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JAMA Forum
June 25, 2020

Protectionist Policies and Withdrawal From Global Coordinating Bodies Undermine Efforts to Fight Pandemics

Author Affiliations
  • 1Partnered Evidence-Based Policy Resource Center, Veterans Health Administration, Boston, Massachusetts
  • 2School of Public Health, Boston University, Boston, Massachusetts
JAMA Health Forum. 2020;1(6):e200800. doi:10.1001/jamahealthforum.2020.0800

In the midst of the global coronavirus disease 2019 (COVID-19) pandemic that has sickened and killed people on every continent except Antarctica, President Trump announced his decision to withdraw funds from the World Health Organization (WHO). This decision, made by a high-income country, could have deadly implications for low- and middle-income countries.

Previous pandemics have demonstrated that a strong, coordinated global response is key in mitigating their devastating social and economic consequences. Although the WHO has faced some criticism for its missteps in its response to the COVID-19 pandemic, historically, the agency has served as a leader in the coordination of global influenza pandemic response efforts. It led the World Influenza Center and the Expert Committee on Influenza, offering guidance and technical assistance for the development of vaccines and antiviral drugs.

Since the devastation of the 1918 flu pandemic, which killed an estimated 50 million people, widespread concern about global influenza pandemics gradually waned over the course of the 20th century. Preparedness for global influenza pandemics was relegated down from the global stage to the domestic level. By the late 1990s, because of a lack of funding, the WHO influenza office was downsized to just 1 person.

This was a big problem for lower- and middle-income countries, which had significantly less global economic and political clout than wealthier nations. The US and Great Britain were able to use their economic power to obtain advance purchase agreements with pharmaceutical manufacturers, allowing them to preemptively purchase vaccines and other pandemic preparedness tools. In contrast, because of their lack of economic power, lower- and middle-income countries could not follow suit and were effectively blocked from an adequate supply of vaccines.

These inequities were brought to the forefront by the 2004 H5N1 outbreak and the 2009 H1N1 pandemic. High-income countries preemptively placed large vaccine orders, buying out much of the pharmaceutical companies’ inventories before the WHO and low- and middle-income countries could access them. Even low- and middle-income countries that had contributed the viral strains upon which vaccines were based could not acquire vaccines.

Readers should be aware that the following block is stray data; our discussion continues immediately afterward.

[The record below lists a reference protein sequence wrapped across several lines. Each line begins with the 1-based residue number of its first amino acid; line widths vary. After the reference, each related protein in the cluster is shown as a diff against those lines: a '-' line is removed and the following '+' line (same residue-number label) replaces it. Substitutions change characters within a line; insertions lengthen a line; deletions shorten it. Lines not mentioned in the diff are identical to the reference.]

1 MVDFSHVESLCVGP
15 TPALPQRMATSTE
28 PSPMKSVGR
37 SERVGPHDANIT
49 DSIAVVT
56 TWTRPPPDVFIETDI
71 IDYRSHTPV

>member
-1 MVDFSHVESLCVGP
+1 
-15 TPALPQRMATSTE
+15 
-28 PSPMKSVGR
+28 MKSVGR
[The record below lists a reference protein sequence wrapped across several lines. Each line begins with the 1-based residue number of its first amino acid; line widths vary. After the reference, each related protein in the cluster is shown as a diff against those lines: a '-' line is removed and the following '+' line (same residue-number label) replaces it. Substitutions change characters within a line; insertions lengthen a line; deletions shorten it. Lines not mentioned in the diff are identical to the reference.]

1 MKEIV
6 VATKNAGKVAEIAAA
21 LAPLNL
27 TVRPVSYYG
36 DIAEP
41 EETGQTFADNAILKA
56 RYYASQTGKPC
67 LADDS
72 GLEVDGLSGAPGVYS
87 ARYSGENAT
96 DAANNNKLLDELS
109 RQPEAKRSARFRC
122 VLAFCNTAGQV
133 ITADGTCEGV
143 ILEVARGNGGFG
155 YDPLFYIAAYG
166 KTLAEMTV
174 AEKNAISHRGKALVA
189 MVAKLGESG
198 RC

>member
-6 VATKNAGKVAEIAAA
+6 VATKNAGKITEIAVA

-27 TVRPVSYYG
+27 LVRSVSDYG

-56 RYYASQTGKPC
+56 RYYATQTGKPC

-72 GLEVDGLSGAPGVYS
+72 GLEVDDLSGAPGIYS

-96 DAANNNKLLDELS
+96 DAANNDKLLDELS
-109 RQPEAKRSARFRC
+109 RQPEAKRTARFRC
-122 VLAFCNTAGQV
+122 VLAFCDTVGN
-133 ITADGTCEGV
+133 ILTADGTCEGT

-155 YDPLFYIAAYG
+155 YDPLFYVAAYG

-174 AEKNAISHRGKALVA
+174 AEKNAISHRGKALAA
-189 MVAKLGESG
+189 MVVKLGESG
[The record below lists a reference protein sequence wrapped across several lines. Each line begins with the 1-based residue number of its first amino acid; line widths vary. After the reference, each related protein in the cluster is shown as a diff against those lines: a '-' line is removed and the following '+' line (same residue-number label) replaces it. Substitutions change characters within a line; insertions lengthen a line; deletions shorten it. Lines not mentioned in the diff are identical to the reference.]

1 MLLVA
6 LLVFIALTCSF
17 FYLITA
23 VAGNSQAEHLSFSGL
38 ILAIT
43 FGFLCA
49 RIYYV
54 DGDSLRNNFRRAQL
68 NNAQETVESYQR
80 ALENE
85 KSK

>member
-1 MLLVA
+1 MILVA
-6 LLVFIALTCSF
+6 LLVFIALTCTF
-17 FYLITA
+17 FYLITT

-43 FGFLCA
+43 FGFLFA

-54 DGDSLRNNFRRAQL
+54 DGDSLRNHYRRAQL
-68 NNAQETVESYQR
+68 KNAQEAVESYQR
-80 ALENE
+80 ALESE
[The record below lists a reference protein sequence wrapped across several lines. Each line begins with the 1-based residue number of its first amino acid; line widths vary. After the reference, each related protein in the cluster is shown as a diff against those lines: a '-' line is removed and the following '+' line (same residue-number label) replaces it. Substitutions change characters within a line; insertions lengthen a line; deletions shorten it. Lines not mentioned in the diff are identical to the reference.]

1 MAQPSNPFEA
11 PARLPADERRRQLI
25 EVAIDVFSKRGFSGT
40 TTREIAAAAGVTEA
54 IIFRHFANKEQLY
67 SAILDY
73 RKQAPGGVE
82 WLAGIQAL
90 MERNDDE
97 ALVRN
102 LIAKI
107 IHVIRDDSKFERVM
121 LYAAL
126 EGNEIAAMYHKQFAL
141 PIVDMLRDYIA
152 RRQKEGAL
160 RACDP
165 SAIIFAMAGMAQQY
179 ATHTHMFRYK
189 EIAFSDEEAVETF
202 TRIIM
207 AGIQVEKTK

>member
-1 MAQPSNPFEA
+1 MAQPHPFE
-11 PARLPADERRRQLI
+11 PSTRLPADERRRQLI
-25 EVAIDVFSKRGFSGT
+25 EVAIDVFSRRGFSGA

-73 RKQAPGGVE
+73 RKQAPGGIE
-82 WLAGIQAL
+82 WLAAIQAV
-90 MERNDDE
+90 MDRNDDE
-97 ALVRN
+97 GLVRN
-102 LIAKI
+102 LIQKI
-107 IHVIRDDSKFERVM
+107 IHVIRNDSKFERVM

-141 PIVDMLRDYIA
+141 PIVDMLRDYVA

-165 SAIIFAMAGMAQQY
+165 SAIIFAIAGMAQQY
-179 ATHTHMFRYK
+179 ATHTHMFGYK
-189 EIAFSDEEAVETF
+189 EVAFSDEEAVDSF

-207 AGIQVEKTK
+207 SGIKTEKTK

Fighting back, Indonesia, supported by other low- and middle-income countries, restricted access to its viral strains of the H5N1 flu in 2007 until the issue of disproportionate vaccine access was addressed. These countries did this by halting their viral strain donations to the WHO and to nations that intended to manufacture and trade vaccines made from the donated strains. In response, the WHO implemented the Pandemic Influenza Preparedness Framework, stipulating that countries supplying virus materials must have access to the vaccines and the antiviral drugs they helped produce. This laid the groundwork through which lower- and middle-income countries could afford access to the global supply of influenza vaccines and antiviral drugs.

The influenza crises in the early 2000s demonstrated some of the concerns associated with national responses to global pandemics, including a lack of equitable access to pandemic preparedness resources. In lessons learned from the 2004 and 2009 pandemics, public health officials emphasized the need to strengthen global governance and coordination mechanisms to improve influenza preparedness internationally. Unfortunately, because of ongoing geopolitical friction and unilateral national responses, this has not been realized in the initial response to COVID-19.

Numerous high-income countries, including the US, have implemented protectionist policies that have restricted the export of medical equipment. These policies will be detrimental to economically disadvantaged countries that must import medical supplies to address the COVID-19 pandemic.

In addition to the increase in protectionist policies, the Trump administration’s withdrawal of funds to the WHO may further exacerbate the effect of the COVID-19 pandemic on the global community. The US contributes more than $400 million per year to the WHO, accounting for approximately 20% of the WHO’s budget. A disruption of funds of this magnitude could have considerable global consequences during a pandemic, with low- and middle-income countries and historically marginalized communities bearing the brunt.

When faced with public health emergencies such as COVID-19, the world is only as strong as its weakest link. Protectionist policies and withdrawals from global governing bodies will only serve to exacerbate the effects of the pandemic on all countries and communities across the entire world. With scientists forecasting an increase in pandemic frequency, it is imperative that pandemic responses are rooted in global coordination, collaboration, equity, and human rights.

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Article Information

Open Access: This is an open access article distributed under the terms of the CC-BY License.

Corresponding Author: Austin Frakt, PhD, Partnered Evidence-Based Policy Resource Center, Veterans Health Administration, John F. Kennedy Federal Building, 15 Sudbury St, Boston, MA 02203 (frakt@bu.edu).

Conflict of Interest Disclosures: None reported.

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